big pinch of salt
    2 cloves garlic
    1/2 cup walnuts
    1/2 cup olive oil
    1/2 lemon, juice and zest
    3/4 cup parmesan cheese, grated

    Steam broccoli until tender. Throw kale and parsley in with broccoli for final minute of steaming. Make a paste with the garlic and salt with a mortar and pestle or with a chef's knife on the chopping block. In a food processor or blender, place garlic paste, walnuts, olive oil, lemon juice/zest, parmesan, broccoli, kale, parsley, salt and pepper. Pulse a few times, scrape down the sides, pulse again. Taste and add salt and pepper if necessary. Or maybe more lemon. Serve right away. Or store in a jar with a thin layer of olive oil on top to prevent browning.

    This dish is best room temperature or warm. It's great as a side dish. Or serve it as a main course in a big bowl with 2 strips of bacon over the top.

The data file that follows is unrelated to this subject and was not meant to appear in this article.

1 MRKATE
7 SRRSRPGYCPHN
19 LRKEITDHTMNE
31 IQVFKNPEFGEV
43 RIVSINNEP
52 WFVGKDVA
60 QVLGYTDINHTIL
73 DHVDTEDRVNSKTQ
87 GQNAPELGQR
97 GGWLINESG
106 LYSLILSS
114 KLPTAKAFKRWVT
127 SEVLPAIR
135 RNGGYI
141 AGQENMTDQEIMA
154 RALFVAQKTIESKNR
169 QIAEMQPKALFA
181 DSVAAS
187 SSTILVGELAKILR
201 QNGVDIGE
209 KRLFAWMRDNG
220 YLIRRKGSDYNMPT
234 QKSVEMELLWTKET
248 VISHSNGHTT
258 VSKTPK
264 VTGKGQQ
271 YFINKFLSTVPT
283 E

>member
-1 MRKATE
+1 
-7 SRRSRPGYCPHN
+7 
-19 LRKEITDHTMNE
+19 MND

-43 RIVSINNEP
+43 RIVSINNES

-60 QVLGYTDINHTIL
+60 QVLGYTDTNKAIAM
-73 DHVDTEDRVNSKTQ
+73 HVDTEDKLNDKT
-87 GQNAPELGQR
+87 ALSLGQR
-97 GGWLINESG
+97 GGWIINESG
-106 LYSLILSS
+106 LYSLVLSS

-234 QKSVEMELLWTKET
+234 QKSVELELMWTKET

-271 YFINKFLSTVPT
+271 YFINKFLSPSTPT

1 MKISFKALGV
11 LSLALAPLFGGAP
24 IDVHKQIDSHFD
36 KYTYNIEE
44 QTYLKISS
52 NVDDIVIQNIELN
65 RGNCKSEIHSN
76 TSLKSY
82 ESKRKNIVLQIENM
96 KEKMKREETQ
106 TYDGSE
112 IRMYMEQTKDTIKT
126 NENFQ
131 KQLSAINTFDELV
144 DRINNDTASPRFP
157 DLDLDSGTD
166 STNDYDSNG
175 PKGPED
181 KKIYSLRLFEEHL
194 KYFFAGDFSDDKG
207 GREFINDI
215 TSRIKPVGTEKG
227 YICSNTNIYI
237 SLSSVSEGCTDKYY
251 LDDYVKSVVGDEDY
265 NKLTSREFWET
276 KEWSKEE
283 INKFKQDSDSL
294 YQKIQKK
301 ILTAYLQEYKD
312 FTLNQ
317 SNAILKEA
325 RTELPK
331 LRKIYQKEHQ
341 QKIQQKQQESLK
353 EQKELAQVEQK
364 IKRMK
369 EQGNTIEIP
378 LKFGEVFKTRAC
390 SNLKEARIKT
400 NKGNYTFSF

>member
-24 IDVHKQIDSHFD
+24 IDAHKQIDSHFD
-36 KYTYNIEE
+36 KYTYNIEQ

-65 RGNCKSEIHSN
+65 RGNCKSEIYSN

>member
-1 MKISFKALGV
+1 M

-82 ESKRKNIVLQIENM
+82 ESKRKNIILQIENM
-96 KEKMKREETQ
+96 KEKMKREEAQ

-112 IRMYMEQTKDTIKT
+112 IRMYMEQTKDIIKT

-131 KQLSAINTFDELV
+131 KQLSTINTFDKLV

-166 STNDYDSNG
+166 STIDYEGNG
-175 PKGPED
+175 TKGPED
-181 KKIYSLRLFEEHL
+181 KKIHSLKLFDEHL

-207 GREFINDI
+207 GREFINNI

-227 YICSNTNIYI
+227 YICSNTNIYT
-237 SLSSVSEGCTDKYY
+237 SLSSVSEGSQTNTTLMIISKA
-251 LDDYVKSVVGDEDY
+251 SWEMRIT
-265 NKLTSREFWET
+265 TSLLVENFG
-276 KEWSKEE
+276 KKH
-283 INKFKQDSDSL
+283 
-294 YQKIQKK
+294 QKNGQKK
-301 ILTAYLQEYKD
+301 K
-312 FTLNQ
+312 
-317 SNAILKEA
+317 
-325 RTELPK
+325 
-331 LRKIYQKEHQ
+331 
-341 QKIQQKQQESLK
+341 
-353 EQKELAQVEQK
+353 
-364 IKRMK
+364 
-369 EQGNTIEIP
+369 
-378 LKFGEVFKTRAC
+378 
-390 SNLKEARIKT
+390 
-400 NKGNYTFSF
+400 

2 tablespoon butter
    1 tablespoon olive oil
    3 cups brussels sprouts, cleaned, trimmed and cut in half through the stem end
    big pinch of salt
    1/2 yellow or white onion, diced
    1/3 cup white wine
    1/2 cup broccoli, kale, walnut pesto.

    Put butter and olive oil in a large heavy-bottomed pot that has a lid. Turn heat to high and melt butter. Add brussels sprouts and onion. Add salt and pepper. Cook on high heat stirring every few minutes. You want the onions and brussels sprouts to get quite brown, maybe even to burn a bit. Turn heat to medium, add white wine and cook for one minute. Turn heat to low, put on the lid, and cook until brussels sprouts are tender (about 10 minutes). You don't want them to be raw at all for this recipe because you want the brussels sprouts to absorb a lot of the pesto. Place cooked brussels sprouts in a bowl and top with the pesto. Serve immediately with pesto spooned over the top. If you're serving it later mix the pesto in with the warm brussels sprouts so that they melt together. Warm it up on low heat before serving.